Why to Avoid Iron if We Don't Really Need It: Anemia in CLL
Here is an extended version of my answer.
Iron overload is a difficult issue should one become transfusion dependent. That means we can not longer maintain an adequate hemoglobin without the help of getting someone else's blood.
But too much iron can seriously damage the liver, the heart and other organs. It needs to be prevented when possible and treatment should be considered when the iron (or ferritin) is at a level that can cause damage. Yet the treatment with the new chelation agent, EXJADE or deferasirox, while admittedly very effective, is fraught with risks, especially if you have any pre-existing renal or liver impairment.
In the absences of anemia, we treat patients with too much iron by bleeding them, not by chelating them.
Yes, we doctors still bleed patients for some conditions, we still use leeches for some wound treatments, and we still occasionally trephine skulls.
Back to the subject at hand.
Iron overload happens when multiple transfusions are needed because the marrow is impacted with CLL and we are not making enough red cells, or if there in a rapid and severe drop from auto-immune hemolytic anemia or AIHA where we rapidly destroy our our red cells (though benefits from blood transfusions are very temporary and are best avoided), or if one develops a damaged bone marrow such as in secondary myelodysplastic syndrome or MDS.
After a transfusion, the red blood cells counts climbs quickly and generally feel more vigorous. Unfortunately, then the hemoglobin starts to fall quickly or slowly depending on the underlying problem that created the need for more blood. The iron, however, remains in the body, and it hard to get rid off.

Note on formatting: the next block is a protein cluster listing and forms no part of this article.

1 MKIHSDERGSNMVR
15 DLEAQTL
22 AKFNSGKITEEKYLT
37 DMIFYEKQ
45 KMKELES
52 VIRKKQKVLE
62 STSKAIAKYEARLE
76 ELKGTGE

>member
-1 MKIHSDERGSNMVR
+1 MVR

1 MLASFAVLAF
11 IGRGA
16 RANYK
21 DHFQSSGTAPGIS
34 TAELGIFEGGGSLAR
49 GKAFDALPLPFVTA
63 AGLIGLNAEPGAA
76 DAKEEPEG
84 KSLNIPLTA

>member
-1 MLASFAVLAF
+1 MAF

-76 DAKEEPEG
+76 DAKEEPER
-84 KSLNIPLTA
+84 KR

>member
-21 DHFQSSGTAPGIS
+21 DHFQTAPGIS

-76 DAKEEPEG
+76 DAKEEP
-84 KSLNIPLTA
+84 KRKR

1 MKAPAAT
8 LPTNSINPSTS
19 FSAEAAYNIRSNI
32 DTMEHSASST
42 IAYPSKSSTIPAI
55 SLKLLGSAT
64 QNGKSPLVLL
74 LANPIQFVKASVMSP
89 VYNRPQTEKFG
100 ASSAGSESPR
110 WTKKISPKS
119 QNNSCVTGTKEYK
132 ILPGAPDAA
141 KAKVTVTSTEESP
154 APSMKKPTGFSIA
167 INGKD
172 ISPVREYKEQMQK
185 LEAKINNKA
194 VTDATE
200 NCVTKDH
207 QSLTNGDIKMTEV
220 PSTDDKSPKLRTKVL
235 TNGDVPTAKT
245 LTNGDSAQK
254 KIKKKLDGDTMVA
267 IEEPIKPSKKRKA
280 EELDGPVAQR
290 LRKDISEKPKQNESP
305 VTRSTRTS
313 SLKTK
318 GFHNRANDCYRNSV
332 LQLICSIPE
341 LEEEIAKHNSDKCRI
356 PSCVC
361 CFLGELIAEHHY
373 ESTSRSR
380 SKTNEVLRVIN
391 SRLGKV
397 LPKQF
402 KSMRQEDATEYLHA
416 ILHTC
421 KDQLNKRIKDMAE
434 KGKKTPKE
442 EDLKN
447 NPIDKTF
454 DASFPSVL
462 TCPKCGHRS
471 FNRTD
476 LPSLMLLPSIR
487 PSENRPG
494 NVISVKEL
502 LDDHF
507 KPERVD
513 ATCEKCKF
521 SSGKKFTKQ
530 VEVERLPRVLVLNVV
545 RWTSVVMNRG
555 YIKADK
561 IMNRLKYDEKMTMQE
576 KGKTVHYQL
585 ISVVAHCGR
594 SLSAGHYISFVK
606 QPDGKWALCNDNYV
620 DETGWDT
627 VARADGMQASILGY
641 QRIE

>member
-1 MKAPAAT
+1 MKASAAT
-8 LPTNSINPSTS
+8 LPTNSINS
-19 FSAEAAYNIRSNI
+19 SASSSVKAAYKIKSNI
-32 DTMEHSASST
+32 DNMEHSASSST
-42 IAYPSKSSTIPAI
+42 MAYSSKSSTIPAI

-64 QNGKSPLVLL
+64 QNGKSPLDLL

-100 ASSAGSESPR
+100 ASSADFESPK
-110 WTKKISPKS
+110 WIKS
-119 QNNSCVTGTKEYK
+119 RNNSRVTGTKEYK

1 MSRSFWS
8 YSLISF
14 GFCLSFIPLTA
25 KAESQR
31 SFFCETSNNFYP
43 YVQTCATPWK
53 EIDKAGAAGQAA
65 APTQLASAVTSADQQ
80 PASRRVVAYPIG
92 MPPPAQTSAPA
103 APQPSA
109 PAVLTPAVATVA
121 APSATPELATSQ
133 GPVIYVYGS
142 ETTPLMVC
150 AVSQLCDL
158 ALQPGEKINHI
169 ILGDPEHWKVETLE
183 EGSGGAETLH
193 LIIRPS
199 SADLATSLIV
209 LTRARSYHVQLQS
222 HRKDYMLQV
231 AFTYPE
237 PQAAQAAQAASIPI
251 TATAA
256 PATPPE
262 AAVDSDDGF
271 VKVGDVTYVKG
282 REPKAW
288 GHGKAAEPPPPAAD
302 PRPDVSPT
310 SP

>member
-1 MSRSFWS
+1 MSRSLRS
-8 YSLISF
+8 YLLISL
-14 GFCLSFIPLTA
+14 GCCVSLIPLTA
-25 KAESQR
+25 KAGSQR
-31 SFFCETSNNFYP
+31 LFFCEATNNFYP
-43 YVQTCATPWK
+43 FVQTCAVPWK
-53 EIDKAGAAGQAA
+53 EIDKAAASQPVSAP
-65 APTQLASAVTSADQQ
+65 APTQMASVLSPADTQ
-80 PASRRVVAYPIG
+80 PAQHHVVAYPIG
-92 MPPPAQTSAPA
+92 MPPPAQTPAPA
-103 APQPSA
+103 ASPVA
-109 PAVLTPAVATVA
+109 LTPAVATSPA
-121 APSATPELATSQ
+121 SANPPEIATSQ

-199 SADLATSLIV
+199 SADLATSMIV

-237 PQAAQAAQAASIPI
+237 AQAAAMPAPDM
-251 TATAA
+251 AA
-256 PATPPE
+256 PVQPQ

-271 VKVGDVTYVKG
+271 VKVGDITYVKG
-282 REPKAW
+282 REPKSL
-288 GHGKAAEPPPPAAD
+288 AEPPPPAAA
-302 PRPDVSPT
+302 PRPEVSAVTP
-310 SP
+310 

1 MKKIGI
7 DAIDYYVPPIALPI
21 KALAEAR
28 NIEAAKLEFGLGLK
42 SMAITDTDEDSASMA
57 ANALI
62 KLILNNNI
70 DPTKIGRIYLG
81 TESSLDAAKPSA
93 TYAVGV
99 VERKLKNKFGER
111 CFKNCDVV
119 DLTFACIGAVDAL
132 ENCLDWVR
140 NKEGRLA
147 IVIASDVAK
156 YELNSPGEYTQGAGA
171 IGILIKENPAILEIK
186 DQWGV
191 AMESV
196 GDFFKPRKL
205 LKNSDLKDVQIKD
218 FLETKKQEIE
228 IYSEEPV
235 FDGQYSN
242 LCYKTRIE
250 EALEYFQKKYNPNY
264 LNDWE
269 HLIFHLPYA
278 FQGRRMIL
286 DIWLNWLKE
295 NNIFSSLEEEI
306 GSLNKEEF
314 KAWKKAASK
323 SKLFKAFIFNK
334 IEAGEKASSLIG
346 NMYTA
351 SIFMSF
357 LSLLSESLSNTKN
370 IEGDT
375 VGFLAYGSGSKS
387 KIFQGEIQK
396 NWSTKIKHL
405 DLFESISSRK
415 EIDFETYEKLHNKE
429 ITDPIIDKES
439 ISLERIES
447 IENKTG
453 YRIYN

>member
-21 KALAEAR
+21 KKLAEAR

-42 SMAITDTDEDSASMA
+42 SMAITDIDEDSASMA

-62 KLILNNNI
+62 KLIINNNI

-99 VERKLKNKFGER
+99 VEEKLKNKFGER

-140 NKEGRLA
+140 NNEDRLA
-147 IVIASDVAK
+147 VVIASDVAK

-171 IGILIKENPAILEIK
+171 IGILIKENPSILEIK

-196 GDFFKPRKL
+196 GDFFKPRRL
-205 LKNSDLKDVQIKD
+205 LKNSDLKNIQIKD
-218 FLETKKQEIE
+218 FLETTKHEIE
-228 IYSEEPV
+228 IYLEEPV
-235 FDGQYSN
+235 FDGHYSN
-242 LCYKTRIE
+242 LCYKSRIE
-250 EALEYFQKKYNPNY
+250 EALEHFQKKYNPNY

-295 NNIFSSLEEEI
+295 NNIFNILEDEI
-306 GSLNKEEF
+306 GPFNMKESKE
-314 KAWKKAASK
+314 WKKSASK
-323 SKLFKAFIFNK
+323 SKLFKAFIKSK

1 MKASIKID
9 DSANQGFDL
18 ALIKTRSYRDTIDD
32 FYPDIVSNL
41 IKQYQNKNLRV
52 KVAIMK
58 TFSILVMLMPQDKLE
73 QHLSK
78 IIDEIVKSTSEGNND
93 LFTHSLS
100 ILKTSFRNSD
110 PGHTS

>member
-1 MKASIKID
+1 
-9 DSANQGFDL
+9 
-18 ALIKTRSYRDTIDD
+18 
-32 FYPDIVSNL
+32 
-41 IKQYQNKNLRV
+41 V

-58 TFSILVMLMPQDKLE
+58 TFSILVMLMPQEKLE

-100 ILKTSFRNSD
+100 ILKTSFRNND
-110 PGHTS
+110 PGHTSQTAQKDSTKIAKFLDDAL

I would not take an iron supplement unless you are certain that iron deficiency is the cause of your anemia. Most anemia in CLL is NOT from low iron, but from bone marrow failure and iron will not help. Not a bit.
There are inexpensive blood tests to nail the diagnosis. Measuring serum iron, total iron binding capacity, and ferritin can usually sort this out. There are other tests and information included in the CBC itself that can be helpful with the diagnosis.
If indeed there is iron deficient anemia (IDA), you need to find the source of the blood loss. Barring any recent trauma, it is almost always from either heavy menstrual flow (not a common problem due to the age of most with CLL, but certainly a possibility in some younger female CLLers) or the more worrisome concern of bleeding from the gastrointestinal tract. Colon cancer can present with anemia and no other symptoms and we are at higher risk for all secondary cancers including the ones in the gut.
A strict vegan diet may also result in IDA after many years, but the data is conflicting.
Even too many blood draws from the vampires at the labs can lead to IDA.
Diagnosing IDA is just the first step, it demands its own work-up.
Take a look at this very cool anemia app that I put together with Dr. Steensma, a world expert in MDS, for practicing healthcare providers. It is pretty simple and clear.
Here's the link to the free Iphone and Ipad versions.